[OPE-L] Lawrence Krader on objective and subjective value

From: Jurriaan Bendien (adsl675281@TISCALI.NL)
Date: Thu Nov 08 2007 - 03:24:38 EST

If the phenomenon of value has both objective and subjective dimensions, a theory of value has to explicate the relationship between them, that is the real point. Human "valuers" operate in an environment in which values also exist in an objectified way, i.e. independent of their particular wills or consciousness. Subjectivist theories fail to explain the objectification of value, but objective theories fail to explain e.g. why, if no human valuers whatsoever are around, value does not exist, i.e. human valuers are presupposed in the objectification of value. 

A price may be regarded as objective, but insofar as it is a negotiated price, subjective valuations are presupposed in its formation. At best we can say that the negotiated price occurs within certain limits, which may be objectively given. If hypothetically I seek to buy an Opel car, I may pay a thousand euro more or less, depending on its condition and what I can negotiate, but I wouldn't pay a million euro for it (unless it was made of gold etc.) presuming I owned a million euro to buy it with (wish that was true).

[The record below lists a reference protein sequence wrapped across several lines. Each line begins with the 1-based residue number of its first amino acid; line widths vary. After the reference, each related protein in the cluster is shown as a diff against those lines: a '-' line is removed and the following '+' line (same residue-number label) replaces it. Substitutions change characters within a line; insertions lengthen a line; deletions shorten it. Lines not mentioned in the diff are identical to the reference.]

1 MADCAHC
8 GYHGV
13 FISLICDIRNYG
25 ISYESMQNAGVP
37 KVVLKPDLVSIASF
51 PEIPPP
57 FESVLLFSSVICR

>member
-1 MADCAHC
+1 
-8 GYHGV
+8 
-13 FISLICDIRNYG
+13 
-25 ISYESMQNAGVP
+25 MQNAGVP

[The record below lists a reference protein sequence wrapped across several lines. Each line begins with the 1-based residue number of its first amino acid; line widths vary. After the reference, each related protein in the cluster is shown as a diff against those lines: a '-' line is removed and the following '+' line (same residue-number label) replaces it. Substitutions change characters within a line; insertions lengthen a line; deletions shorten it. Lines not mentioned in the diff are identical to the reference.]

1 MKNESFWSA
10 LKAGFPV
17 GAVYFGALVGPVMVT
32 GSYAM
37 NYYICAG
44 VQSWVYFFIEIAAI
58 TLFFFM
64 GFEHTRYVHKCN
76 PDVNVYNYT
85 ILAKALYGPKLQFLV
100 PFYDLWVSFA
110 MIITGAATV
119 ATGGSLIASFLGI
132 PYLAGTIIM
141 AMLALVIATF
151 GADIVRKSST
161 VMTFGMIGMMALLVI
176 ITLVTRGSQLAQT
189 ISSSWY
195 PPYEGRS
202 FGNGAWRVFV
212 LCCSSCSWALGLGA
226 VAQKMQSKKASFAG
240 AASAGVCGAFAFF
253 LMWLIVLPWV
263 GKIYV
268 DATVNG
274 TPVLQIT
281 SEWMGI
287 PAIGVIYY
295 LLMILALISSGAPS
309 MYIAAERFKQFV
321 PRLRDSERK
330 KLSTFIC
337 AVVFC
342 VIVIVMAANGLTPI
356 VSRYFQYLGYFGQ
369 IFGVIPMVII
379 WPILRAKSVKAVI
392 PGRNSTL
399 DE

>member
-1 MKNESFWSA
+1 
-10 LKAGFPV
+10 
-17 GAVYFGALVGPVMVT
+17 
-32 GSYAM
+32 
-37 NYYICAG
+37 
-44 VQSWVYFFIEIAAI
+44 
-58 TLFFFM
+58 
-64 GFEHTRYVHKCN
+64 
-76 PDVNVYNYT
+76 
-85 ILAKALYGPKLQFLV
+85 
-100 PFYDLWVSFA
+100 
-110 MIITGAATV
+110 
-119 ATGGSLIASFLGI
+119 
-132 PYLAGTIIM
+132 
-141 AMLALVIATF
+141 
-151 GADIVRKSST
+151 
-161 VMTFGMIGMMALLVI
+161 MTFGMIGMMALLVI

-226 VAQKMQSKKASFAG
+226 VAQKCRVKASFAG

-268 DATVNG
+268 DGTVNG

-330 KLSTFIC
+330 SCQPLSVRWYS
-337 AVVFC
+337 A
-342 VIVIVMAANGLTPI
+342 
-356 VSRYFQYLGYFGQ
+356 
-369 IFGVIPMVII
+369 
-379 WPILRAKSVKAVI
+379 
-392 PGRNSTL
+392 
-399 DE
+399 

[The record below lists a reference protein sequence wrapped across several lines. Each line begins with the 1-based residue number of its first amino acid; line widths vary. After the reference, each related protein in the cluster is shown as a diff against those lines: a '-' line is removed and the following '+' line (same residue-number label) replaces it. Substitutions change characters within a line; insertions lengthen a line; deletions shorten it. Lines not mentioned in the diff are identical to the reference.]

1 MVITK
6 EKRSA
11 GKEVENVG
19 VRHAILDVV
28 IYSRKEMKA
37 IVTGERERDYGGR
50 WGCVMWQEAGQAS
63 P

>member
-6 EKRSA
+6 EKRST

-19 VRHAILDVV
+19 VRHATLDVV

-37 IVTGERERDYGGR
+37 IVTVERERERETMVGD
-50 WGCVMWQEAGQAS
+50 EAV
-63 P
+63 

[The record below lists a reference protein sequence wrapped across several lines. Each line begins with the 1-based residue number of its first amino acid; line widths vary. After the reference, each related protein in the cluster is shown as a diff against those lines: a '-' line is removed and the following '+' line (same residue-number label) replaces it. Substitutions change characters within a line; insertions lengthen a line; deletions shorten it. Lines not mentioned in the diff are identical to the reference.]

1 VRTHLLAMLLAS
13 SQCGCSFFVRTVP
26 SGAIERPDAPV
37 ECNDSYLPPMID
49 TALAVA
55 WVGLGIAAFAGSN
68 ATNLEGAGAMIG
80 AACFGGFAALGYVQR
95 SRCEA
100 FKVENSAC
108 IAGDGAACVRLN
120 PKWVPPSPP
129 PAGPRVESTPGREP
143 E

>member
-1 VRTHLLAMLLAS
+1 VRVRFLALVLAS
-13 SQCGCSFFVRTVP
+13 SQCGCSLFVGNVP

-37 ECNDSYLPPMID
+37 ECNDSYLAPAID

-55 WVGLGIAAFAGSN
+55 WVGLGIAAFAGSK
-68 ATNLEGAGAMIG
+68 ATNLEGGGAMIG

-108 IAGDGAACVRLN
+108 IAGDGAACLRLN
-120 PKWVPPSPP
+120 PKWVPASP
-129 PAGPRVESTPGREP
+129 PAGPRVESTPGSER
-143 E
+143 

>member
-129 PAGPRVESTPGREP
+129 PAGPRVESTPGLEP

If we were to eliminate the subjective dimension of value, we would eliminate active human subjects. Presumably for a dynamic theory of capitalist development, we need to reckon with active human subjects whose subjective valuations have objective antecedents and consequences, i.e. whose actions are both determining and determined.


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